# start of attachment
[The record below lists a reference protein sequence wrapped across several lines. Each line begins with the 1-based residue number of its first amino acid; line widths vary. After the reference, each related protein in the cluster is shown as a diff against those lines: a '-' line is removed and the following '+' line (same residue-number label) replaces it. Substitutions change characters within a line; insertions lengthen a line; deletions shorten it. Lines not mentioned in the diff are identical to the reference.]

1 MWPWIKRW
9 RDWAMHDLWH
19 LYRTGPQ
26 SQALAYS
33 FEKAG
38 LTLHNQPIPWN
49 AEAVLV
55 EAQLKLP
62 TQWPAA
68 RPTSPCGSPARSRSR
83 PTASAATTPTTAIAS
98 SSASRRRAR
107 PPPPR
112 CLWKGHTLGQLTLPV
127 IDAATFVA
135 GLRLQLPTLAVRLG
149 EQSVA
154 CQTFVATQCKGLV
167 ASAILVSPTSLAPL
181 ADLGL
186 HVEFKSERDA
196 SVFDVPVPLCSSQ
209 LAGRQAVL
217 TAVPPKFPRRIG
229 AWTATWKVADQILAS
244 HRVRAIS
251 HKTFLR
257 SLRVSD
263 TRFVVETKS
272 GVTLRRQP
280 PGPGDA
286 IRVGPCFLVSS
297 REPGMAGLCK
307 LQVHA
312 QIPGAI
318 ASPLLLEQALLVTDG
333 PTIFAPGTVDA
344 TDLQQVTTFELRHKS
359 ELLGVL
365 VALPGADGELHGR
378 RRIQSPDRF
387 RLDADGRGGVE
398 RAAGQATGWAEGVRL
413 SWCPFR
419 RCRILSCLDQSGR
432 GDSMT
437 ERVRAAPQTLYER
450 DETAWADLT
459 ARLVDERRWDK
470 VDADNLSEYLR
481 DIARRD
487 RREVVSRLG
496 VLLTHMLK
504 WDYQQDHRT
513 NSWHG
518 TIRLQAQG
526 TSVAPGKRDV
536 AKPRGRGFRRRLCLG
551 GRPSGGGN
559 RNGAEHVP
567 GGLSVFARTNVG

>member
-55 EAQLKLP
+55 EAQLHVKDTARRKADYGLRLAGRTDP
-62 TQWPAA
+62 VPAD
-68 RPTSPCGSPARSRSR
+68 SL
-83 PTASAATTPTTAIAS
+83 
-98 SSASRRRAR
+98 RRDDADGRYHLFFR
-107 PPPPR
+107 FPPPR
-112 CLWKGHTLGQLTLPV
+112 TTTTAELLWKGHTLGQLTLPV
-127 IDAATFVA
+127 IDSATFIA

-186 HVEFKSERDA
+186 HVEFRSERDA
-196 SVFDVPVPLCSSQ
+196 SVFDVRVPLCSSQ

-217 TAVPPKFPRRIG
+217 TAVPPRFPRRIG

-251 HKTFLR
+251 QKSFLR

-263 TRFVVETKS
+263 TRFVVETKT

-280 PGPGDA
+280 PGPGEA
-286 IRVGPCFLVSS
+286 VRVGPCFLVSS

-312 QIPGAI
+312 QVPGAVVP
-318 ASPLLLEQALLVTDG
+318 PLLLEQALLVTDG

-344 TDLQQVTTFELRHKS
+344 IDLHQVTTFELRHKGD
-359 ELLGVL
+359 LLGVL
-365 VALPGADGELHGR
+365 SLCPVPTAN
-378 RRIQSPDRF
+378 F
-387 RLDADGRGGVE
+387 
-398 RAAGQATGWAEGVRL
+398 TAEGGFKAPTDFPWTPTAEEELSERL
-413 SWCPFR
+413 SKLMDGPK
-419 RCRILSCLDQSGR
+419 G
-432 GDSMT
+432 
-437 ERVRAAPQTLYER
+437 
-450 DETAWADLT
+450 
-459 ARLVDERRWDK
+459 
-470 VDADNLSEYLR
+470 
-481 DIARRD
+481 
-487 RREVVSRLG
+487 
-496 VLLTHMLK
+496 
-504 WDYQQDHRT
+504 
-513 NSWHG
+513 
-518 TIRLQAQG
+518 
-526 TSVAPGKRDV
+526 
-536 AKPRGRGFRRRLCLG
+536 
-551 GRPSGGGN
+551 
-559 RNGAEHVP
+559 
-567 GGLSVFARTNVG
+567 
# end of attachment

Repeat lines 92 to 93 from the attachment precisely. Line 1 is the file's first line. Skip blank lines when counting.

-286 IRVGPCFLVSS
+286 VRVGPCFLVSS